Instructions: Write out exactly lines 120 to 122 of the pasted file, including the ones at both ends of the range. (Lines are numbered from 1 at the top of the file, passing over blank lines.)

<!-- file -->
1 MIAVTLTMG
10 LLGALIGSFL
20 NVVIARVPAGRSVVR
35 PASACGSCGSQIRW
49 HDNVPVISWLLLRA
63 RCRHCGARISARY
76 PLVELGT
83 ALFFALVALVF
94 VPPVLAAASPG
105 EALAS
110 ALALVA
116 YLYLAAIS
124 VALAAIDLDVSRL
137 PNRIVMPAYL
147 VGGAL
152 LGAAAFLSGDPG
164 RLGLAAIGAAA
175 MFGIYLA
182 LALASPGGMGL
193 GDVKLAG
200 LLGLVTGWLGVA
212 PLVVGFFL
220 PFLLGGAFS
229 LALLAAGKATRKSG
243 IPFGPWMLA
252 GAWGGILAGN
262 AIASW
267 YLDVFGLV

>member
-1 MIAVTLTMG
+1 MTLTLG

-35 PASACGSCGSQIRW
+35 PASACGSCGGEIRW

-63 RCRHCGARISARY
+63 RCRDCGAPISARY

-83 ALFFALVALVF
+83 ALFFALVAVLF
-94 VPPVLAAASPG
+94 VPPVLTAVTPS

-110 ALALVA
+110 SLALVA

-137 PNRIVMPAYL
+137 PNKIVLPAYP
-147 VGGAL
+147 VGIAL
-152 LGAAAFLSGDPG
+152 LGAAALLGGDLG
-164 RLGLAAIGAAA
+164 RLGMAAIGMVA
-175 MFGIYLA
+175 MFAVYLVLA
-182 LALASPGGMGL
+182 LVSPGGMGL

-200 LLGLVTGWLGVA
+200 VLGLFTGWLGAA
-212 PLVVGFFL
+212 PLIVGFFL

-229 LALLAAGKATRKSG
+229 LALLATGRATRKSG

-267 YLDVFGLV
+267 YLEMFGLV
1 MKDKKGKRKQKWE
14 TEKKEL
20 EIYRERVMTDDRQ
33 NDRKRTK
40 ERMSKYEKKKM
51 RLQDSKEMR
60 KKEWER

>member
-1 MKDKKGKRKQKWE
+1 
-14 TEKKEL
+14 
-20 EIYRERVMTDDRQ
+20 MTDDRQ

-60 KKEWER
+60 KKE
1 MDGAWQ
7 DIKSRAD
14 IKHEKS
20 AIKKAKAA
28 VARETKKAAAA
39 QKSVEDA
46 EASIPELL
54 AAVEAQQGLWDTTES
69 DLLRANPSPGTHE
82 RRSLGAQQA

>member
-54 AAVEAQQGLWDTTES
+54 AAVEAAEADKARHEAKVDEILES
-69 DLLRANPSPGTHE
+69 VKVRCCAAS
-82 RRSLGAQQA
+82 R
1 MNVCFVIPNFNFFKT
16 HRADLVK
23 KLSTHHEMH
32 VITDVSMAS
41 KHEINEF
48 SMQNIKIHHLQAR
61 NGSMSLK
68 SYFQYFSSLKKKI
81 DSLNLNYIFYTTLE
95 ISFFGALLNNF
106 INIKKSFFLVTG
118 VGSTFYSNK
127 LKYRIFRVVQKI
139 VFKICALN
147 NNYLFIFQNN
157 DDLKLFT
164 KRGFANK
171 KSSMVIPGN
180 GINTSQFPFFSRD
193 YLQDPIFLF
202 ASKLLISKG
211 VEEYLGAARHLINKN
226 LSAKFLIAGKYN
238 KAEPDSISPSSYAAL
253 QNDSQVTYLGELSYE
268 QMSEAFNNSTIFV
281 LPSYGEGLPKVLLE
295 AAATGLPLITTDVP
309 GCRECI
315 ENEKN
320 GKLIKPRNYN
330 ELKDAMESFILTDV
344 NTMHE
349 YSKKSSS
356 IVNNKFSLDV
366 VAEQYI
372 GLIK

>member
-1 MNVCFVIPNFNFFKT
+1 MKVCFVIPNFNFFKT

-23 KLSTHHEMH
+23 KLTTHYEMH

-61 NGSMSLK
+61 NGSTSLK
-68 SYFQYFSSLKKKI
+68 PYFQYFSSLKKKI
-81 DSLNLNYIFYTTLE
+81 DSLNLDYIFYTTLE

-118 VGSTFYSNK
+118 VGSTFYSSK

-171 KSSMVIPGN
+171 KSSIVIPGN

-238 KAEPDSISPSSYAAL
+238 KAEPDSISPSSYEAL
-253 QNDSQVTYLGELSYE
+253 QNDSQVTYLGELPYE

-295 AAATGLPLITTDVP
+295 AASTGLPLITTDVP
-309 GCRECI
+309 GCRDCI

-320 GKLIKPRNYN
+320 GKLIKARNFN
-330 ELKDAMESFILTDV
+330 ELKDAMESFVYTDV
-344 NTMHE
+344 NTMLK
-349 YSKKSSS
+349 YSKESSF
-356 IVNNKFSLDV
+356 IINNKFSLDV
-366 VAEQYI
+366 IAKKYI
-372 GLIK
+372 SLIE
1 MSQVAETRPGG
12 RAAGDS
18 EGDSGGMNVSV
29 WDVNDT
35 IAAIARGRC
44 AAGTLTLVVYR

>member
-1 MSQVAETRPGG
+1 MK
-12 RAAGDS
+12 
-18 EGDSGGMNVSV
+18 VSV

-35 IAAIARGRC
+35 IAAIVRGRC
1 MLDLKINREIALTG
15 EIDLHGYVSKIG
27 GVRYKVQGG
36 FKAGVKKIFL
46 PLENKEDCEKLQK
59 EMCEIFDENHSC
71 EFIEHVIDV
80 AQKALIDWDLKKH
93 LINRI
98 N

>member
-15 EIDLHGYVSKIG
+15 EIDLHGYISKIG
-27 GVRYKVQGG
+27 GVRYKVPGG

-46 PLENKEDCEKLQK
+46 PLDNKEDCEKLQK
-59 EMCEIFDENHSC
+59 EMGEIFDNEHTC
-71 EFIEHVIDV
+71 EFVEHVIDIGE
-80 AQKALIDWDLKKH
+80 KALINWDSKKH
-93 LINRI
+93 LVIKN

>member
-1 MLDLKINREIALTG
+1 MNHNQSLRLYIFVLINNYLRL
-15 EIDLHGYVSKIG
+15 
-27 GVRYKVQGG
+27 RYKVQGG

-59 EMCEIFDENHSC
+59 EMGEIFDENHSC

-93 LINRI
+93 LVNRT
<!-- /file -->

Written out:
268 QMSEAFNNSTIFV
281 LPSYGEGLPKVLLE
295 AAATGLPLITTDVP